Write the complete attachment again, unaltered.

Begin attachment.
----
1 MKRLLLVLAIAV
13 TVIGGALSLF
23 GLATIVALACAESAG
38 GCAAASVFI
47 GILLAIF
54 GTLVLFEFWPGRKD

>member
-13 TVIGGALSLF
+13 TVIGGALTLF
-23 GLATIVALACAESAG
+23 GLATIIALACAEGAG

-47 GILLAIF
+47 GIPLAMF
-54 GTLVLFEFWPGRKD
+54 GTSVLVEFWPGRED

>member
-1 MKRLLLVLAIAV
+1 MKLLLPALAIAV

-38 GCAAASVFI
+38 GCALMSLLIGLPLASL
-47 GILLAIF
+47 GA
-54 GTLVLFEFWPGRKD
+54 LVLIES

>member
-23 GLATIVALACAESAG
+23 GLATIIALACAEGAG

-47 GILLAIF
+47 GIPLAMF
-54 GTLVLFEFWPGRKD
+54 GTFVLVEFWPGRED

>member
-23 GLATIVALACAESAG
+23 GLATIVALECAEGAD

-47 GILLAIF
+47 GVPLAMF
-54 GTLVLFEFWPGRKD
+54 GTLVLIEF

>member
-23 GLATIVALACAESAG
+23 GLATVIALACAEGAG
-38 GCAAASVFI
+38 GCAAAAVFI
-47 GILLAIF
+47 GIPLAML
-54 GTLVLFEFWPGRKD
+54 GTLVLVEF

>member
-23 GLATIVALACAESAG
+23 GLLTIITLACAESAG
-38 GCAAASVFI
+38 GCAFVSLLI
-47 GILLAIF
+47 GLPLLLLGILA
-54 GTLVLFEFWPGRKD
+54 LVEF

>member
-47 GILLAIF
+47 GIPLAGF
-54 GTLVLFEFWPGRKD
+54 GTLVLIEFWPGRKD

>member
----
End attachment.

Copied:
1 MKRLLLVLAIAV
13 TVIGGALSLF
23 GLATIVALACAESAG
38 GCAAASVFI
47 GILLAIF
54 GTLVLFEFWPGRKD

>member
-13 TVIGGALSLF
+13 TVIGGALTLF
-23 GLATIVALACAESAG
+23 GLATIIALACAEGAG

-47 GILLAIF
+47 GIPLAMF
-54 GTLVLFEFWPGRKD
+54 GTSVLVEFWPGRED

>member
-1 MKRLLLVLAIAV
+1 MKLLLPALAIAV

-38 GCAAASVFI
+38 GCALMSLLIGLPLASL
-47 GILLAIF
+47 GA
-54 GTLVLFEFWPGRKD
+54 LVLIES

>member
-23 GLATIVALACAESAG
+23 GLATIIALACAEGAG

-47 GILLAIF
+47 GIPLAMF
-54 GTLVLFEFWPGRKD
+54 GTFVLVEFWPGRED

>member
-23 GLATIVALACAESAG
+23 GLATIVALECAEGAD

-47 GILLAIF
+47 GVPLAMF
-54 GTLVLFEFWPGRKD
+54 GTLVLIEF

>member
-23 GLATIVALACAESAG
+23 GLATVIALACAEGAG
-38 GCAAASVFI
+38 GCAAAAVFI
-47 GILLAIF
+47 GIPLAML
-54 GTLVLFEFWPGRKD
+54 GTLVLVEF

>member
-23 GLATIVALACAESAG
+23 GLLTIITLACAESAG
-38 GCAAASVFI
+38 GCAFVSLLI
-47 GILLAIF
+47 GLPLLLLGILA
-54 GTLVLFEFWPGRKD
+54 LVEF

>member
-47 GILLAIF
+47 GIPLAGF
-54 GTLVLFEFWPGRKD
+54 GTLVLIEFWPGRKD

>member